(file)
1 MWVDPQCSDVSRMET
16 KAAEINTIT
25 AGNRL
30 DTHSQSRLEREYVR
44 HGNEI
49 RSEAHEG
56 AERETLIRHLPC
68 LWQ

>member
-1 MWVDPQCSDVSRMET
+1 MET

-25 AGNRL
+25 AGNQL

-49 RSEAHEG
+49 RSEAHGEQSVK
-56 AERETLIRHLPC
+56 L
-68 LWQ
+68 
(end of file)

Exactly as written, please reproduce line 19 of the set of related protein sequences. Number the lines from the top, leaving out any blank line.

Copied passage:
+68 